Cargill and UCPH agreed on the use of a WBE rich in AXOS in the high fibre diet arm of the intervention trial in WP3 (varying content of fibres and fat composition). The aim was to provide a dose of 15 g WBE/day in the form of bakery products (5 g/d) and sachets each containing the pure product (10 g/d). Recipes were optimised to obtain a daily dose of 5g WBE/day by consuming 2 biscuits and 2 crackers. To obtain these levels, 13% WBE (dough weight) was used in both the recipes for biscuits as crackers resulting in final levels of 1.25 g WBE per baked piece. The average serving weight size of one biscuits and crackers were 8.7 ± 0.5 g and 8.2 ± 0.5 g, respectively. Additionally, the caloric content and nutritional information of the biscuits and crackers were also analysed and reported. The AXOS content of the WBE was shown to be stable during the baking process, meeting the objectives as scheduled.

CAPSA assumed the tasks related to the production of fibre enriched food product to be used for the intervention of WP8 to test its efficacy on obesity and metabolic syndrome components in human adults. This fibre-enriched product consists of semi skimmed milk and a special mix of two fibres, a digestion-resistant maltodextrin and inulin-type fructans [oligofructose], combined in a 50:50 proportion in a final percentage in the milk of 5%. CAPSA produced both products (fibre and placebo) at industrial scale and filled them in aseptic bottles of plastic (HDPE) of 200 mL. For both products, the corresponding quality and safety assessment was done before starting the shelf life study and sending products to the clinical intervention. Different analysis on physicochemical and nutritional composition of both products were also done. Complementarily, CAPSA characterized both products from a sensorial point of view, with its internal tasting panel. CAPSA evaluated the products through their shelf-life and shipped the products to the UCPH for the clinical intervention.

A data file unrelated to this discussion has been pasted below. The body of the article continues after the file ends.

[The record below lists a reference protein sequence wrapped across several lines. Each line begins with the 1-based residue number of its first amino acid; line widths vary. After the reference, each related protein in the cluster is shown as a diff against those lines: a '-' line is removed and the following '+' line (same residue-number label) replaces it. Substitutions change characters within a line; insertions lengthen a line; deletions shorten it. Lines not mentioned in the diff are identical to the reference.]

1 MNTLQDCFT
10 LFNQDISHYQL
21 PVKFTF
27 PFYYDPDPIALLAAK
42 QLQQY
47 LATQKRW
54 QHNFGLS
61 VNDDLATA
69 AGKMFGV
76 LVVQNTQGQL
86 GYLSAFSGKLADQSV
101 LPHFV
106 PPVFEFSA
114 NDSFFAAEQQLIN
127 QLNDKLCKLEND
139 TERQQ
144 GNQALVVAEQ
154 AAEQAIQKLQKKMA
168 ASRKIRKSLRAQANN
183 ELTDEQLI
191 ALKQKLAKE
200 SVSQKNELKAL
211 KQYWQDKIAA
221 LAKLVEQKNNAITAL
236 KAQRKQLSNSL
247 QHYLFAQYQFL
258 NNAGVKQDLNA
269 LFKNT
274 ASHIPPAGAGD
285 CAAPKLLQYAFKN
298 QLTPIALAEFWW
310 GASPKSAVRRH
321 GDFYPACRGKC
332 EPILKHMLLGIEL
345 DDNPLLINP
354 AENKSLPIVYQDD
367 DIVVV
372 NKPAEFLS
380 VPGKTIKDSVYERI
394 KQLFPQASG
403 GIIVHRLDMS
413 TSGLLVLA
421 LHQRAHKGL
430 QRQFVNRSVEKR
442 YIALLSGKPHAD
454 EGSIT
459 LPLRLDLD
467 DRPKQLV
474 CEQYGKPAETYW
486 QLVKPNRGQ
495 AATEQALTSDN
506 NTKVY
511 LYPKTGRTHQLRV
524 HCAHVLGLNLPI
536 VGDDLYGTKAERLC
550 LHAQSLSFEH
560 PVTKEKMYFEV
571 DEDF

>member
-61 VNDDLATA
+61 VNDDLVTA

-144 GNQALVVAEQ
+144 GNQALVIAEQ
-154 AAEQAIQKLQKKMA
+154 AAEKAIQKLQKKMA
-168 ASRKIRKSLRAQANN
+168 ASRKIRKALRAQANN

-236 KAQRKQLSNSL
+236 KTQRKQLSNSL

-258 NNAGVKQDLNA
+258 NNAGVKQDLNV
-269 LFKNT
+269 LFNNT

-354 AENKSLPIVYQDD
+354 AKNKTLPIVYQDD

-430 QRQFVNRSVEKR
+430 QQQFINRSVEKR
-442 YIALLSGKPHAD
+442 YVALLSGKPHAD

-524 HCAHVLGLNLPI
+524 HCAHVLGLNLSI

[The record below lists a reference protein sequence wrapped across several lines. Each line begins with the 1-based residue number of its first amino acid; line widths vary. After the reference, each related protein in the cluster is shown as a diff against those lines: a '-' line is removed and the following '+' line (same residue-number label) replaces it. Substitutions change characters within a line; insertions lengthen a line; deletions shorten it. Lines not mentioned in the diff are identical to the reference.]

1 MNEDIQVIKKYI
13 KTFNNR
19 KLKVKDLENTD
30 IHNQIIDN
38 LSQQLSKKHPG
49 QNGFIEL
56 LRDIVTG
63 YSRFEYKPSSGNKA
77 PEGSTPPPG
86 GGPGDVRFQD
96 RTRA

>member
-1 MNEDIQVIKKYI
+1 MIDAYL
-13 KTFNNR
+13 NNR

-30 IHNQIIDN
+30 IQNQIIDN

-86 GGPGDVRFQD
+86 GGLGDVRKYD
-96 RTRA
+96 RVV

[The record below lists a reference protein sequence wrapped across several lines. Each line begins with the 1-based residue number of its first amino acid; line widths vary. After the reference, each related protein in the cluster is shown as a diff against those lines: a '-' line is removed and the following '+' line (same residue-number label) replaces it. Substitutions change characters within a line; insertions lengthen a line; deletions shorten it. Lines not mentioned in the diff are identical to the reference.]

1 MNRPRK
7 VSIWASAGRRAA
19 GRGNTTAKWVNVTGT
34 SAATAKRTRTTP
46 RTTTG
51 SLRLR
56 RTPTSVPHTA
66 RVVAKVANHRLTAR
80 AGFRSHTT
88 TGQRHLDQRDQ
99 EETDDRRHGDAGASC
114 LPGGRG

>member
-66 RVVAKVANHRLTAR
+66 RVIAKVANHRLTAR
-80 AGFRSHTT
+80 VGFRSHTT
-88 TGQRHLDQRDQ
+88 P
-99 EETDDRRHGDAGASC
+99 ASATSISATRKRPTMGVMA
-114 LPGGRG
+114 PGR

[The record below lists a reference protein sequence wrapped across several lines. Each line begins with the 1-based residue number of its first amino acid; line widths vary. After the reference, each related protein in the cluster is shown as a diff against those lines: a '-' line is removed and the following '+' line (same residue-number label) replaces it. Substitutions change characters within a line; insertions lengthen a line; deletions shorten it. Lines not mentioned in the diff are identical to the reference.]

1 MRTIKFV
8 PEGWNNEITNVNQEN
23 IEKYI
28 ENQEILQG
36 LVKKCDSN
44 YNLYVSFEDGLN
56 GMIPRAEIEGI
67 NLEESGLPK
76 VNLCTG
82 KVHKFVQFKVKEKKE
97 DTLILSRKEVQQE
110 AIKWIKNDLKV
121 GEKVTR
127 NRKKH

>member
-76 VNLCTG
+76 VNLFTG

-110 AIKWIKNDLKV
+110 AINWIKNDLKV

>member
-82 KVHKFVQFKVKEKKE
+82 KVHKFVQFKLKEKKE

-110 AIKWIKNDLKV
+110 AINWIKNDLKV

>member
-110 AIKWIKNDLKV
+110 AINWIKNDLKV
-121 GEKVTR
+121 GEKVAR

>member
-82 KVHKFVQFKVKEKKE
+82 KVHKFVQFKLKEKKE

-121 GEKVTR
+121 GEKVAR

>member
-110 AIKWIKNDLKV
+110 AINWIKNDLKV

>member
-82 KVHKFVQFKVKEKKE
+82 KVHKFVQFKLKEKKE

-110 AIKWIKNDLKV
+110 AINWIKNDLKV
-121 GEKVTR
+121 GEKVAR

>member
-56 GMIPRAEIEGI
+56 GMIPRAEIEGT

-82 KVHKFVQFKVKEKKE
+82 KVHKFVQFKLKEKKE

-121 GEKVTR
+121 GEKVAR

In addition, CAPSA has worked in the development of alternative products enriched with fibre in other dairy categories, like milk powder, milkshakes and supplements. During the last months of the project, it has designed and produced at industrial scale a powder product (that once reconstituted with water, acquires a consistence of pudding), a shake that fulfil the characteristics of “dietetic food for special medical purposes” and some food supplements, all of them enriched in fibre.

Production of probiotics to test their effects on stress-related outcomes in human trial

The goals of Alimentary Health’s (AH) were (i) to optimize the industrial production of probiotics with good preclinical data in stress and cognition, (ii) manufacture products according to good manufacturing practice (GMP) standards for use in interventions in humans in WP8 and, (iii) to monitor the stability of the probiotic product during the intervention period. The probiotic chosen in the first instance was a Lactobacillus rhamnosus (JB-1™ strain). This strain was identified as having superior effects on stress and behaviour in validated models (Bravo et al., PNAS 2011). Subsequently a Bifidobacterium longum, the 1714™ strain, was identified as second candidate. The 1714™ strain was shown to reduce stress-related behaviour, improve cognition in animal models (Savignac et al., Behav. Brain Res. 2014; Savignac et al., Neurogastroenterol. Motil. 2015), and more recently to reduce stress in a preliminary human trial (Allen et al., 2016; Transl. Psychiatry) and modulated brain activity during social stress (submitted). For each strain optimum growth conditions were established at laboratory scale to assess growth characteristics using industrial based growth media. Target yields required to ensure commercial feasibility and ability to survive through a freeze-drying process were determined. The strains were produced at larger scale in a commercial food grade fermentation facility to assess robustness for scale-up, and freeze-dried single strain products were produced under GMP conditions. In parallel, the counting methods and quality control (QC) procedures for the strains were optimised in-house. The two products were subjected to independent QC and placed on stability trials. Required minimum shelf life was established prior to commencing each clinical study and quality assurance tests.